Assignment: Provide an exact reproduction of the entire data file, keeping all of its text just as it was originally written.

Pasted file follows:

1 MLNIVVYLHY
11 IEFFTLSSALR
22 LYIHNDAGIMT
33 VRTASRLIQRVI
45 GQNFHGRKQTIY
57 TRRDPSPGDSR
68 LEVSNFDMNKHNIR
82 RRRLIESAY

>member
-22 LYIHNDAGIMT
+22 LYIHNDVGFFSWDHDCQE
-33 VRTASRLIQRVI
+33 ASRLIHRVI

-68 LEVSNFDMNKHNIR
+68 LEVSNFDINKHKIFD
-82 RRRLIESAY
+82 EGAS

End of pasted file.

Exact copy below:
1 MLNIVVYLHY
11 IEFFTLSSALR
22 LYIHNDAGIMT
33 VRTASRLIQRVI
45 GQNFHGRKQTIY
57 TRRDPSPGDSR
68 LEVSNFDMNKHNIR
82 RRRLIESAY

>member
-22 LYIHNDAGIMT
+22 LYIHNDVGFFSWDHDCQE
-33 VRTASRLIQRVI
+33 ASRLIHRVI

-68 LEVSNFDMNKHNIR
+68 LEVSNFDINKHKIFD
-82 RRRLIESAY
+82 EGAS